Jeremy Howard (Kaggle) wrote:
Remember, a random number generator is simply a deterministic function that is applied to a seed. The randomisation that is used based on external factors (e.g. MAC address, ticks, process id, etc) is used to pick a seed if a specific one is not given, and
can be easily overridden by seeding the RNG.
Well, I use a lot of SAS, which has a large number of functions that generate pseudo-random numbers. For some of them, the built-in default choice is to use the system clock to generate the initial seed. So from that I am going to presume that using the
system clock to set the initial seed value is a well-accepted practice for pseudo-randomization. To the best of my knowledge, if one is using built-in random numbers functions and the system clock in SAS as the initial seed, there is no mechanism possible
to determine what the actual initial seed value was. And I am willing to take on faith that if one cannot determine the precise nano-second value used, the odds of a verification re-run of the code to ever re-enter the deterministic stream of numbers at exactly
the same point as the submission run are infinitely small.
Now in SAS-code I write, I have the ability to control the seed, and can make sure I never call a seed based on the system clock. But if I use some complied code constructed by someone else (and yes, people do sometimes distribute pre-compiled SAS macros,
as a way of protecting their intellectual property), I could be using a random number function where I have not been given the ability to set the initial seed.
Likewise, if anyone is using applications or code build by others, it is very conceivable that the logic to partition the data in test vs validation datasets, pick variables in a rain forest ensemble, etc, may be controlled by unseen and untouchable random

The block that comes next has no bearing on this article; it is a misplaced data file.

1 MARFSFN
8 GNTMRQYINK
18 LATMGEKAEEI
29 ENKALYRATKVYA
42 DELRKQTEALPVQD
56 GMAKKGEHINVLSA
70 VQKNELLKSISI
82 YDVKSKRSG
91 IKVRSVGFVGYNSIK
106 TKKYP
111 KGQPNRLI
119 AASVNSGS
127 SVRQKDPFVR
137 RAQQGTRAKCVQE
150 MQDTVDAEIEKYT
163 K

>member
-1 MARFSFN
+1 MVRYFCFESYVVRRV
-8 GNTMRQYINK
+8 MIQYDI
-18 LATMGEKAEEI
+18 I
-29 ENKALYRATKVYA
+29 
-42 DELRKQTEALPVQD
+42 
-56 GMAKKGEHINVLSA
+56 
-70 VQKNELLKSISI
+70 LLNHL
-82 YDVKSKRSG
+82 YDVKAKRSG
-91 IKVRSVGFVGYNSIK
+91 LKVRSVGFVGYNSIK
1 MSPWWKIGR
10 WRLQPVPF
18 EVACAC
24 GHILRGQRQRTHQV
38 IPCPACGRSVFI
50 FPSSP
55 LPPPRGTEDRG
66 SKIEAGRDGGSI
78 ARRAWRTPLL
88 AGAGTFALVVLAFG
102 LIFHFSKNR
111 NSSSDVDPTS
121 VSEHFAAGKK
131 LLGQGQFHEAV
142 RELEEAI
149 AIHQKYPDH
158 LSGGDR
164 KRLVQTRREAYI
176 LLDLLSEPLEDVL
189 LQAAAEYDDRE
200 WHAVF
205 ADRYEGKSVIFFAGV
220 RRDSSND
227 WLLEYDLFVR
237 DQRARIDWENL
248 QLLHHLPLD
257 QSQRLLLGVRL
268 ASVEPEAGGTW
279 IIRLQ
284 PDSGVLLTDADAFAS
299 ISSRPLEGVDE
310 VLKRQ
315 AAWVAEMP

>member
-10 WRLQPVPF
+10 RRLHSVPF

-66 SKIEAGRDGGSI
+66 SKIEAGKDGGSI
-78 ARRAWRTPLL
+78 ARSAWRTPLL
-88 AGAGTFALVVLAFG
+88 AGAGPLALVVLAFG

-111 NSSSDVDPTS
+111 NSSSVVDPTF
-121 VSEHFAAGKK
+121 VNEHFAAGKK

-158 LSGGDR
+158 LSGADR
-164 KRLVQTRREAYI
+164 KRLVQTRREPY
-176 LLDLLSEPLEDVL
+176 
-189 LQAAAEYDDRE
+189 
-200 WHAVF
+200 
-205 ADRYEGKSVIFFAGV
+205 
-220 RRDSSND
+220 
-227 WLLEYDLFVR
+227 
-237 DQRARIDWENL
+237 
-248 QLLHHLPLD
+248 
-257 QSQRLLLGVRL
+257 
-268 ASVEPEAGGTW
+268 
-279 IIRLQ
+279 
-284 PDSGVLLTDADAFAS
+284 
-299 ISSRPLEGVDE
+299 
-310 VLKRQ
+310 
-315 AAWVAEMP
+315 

number generators that are tied to the system clock.
I have the impression that a number of people are using the caret package for R ... shout out Thanks to Max Kuhn right here .... SALUTE !!! .... it is possible to explicitly set the seed for
every modeling package for which caret is a wrapper ? Are there any where there's an inaccessible, clock-based seed under the covers? Fact is, I don't know, and I absolutely do not want to HAVE to know about such
details, and use that information to decide which modeling packages are safe to use for this contest, and which aren't.
The fact that I can't cite an example of a specific piece of s/w with hard-coded and inaccessible clock-based seed doesn't mean such s/w doesn't exist; I've never had to worry about that level of reproducibility before, so I haven't been accumulating a list
of examples. But in an earlier stage of my career, I was a data analyst for a statistical consulting company, where most of the work we did was litigation support, intended to be used as evidence in trials. Our working assumption was always the other side
could pay other people equally as proficient more money to go through our data and analysis line by line in an effort to discredit it ... which some did attempt .... and even in that adversarial environment where convictions meant jail or multi-million dollar